For most of us the scariest thing about bringing home your first child is the fear of the unknown (how do I feed them? Change a nappy? Put them to sleep?), however when the second baby comes along things change. One of the biggest worries for an experienced Mama is how her other child/ren will react to a new baby and how best to handle it.
As always, MMM have got you covered. So as part of our Positive Parenting Series, here are our top tips on how to adjust and adapt when you bring home a new baby.
Acknowledgement: Thank you to Nazmina Dhanji for contributing some pearls of wisdom to this post, which was inspired by her original article in Muslim Mums issue 7 (circa 2009) – Small things make big Muslims instilling Islam in your children.
1. Be real – Without saying it, this should probably read ‘expect the worst,’ but this is our Positive Parenting series so let’s flip it and try and think happy thoughts. This time may be a challenge and there may well be regressions, hitting, crying and the like, but setting realistic expectations will help. Acknowledge that this is the transition phase. It won’t last forever inshAllah.
2. Keep calm – Easier said than done, but chances are if you react, their feelings will only get larger. If you need to become a physical barrier to stop them from hitting the little one – pick up the older child and give them a hug instead of ‘protecting’ the baby. This will remind them that they are loved and make them feel safe and secure.
MMM Tip: When things get tough, try to take a breath before you react, give yourself the space to think so that you are mindful about what you say or do. Using dhikr of Allah (SWT) is often a game changer; whilst you pause say As-Sabur (the patient) and this will remind you to react patiently.
3. Prepare for the change – keep that communication between you and your child/ren going throughout your pregnancy and especially as you reach the final stretch. Talk about the new baby and how things might change. Use simple language for toddlers and explain that you will go away to bring the baby home (unless you’re having a homebirth!), so that they’re not shell shocked if they wake up one morning and you’re not there.
MMM Tip: Children and toddlers love visuals and stories – reading a book about a new baby a few times before your delivery can help explain the process to them. Rather than buying these – check out your local library and borrow them beforehand. Cost effective, sustainable and saves space!
4. Give Gifts – It is narrated that the Holy Prophet (SAW) has said, ‘A gift brings about affection, reinforces brotherhood, and removes grudges. Give gifts to each other and you will love each other.1-2’ Giving your older children a gift from the baby is a lovely way to kick start their bond.
MMM Tip: A baby doll might be useful for a toddler to role play and copy their mum
5. Be sensitive to the older child’s feelings – it’s a big change for them and they will need a lot of extra love and attention to ensure that they feel secure. Teaching young children words or actions which might help them to express themselves beforehand may go a long way when baby arrives (e.g. excited, frustrated).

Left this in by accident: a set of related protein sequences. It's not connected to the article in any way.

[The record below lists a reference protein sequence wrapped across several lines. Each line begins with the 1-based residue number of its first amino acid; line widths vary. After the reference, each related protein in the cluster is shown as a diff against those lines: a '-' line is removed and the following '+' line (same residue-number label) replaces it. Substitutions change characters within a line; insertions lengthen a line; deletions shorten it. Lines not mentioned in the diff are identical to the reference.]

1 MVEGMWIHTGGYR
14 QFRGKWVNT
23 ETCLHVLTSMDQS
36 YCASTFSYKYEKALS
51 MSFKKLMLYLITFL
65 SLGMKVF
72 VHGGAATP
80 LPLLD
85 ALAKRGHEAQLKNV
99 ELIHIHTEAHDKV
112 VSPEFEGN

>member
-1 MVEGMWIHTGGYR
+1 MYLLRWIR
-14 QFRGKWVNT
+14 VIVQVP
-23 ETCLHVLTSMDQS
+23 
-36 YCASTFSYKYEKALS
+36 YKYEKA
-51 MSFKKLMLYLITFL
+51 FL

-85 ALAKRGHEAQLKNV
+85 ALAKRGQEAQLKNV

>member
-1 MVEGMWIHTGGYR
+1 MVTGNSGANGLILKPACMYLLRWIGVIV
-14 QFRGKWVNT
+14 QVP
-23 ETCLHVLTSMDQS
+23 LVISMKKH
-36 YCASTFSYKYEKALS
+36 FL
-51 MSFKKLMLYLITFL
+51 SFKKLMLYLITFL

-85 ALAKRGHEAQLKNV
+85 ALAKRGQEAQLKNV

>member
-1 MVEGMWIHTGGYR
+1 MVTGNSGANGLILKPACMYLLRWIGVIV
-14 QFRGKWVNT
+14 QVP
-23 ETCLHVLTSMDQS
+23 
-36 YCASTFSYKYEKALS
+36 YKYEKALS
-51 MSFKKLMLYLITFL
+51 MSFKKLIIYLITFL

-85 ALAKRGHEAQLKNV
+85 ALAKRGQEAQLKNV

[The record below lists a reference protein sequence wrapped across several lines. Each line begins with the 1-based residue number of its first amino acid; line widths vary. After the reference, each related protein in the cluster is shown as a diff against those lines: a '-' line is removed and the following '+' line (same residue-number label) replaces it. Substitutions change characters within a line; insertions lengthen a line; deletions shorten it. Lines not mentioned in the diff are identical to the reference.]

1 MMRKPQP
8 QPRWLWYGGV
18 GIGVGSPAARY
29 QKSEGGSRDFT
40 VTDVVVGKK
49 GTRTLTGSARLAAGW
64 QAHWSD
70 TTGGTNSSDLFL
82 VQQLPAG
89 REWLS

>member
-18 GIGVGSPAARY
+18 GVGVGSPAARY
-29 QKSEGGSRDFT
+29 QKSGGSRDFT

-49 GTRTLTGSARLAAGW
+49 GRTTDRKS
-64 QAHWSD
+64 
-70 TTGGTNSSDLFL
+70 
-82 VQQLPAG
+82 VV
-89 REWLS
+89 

6. Get them involved – Try to refer to the baby as ours and involve them in tasks from the get go. Giving them a role and importance will help them to feel involved and at a young age nurturing this will inshAllah cultivate care and compassion.
MMM Tip: Show your older child/ren the baby’s crib and where the baby’s things will stay beforehand – you can keep them busy and involved by bringing you bits you may need (e.g. nappies, muslin, vest). Make it a fun game when you’re setting up the nursery – do it with your older child/ren – it might take triple the time, but they will cherish it.
7. Use smart language – Try not to use the baby as a reason you are unable to give your older child/ren attention for example ‘I can’t play with you because I have to give the baby his bath,’ or ‘Shh, the baby’s sleeping’. Instead focus on the positives and what you can do: ‘My hands are busy, but we can still talk’, or ‘We’ll go to the park when it’s 4 o’clock.’
8. One on one time – After the initial settling in period, once you’ve worked out what you’re doing (kind of), try to find a spot in the day where you give sole attention to your other child/ren (even if it’s as little as 5-10 minutes on the crazy days). This will help you to continue to bond with them and give them a chance to feel extra special with your undivided attention.
And finally a few practical pre-labour tips:
- Encourage your older child/ren to get used to spending more time with others (daddy, grandparents etc) before baby arrives. This will ensure they don’t feel like they are missing out on time with you as it will feel normal to them.
- Try to keep routines on point and avoid any big changes around the time of the big day
- The first time your older child/children meet their new baby sibling, try to place the baby in a cot or bassinet and not be holding them yourself. This will inshAllah ensure that they see the baby for the first time as their own person rather than associating them with you and will hopefully negate any feelings of jealousy. Bonus, it also frees you up to give them a big hug
- If the first visit happens at the hospital, try not to wear a hospital gown so your older child/ren don’t think you are unwell.
That’s it folks, we hope this helps you to smoothen the transition as easily as possible.
What did you do to prepare for a new baby? Let us know in the comments below
- al-Kafi, v. 5, p. 144, no. 14
- Bihar al-Anwar, v. 77, p. 166, no. 2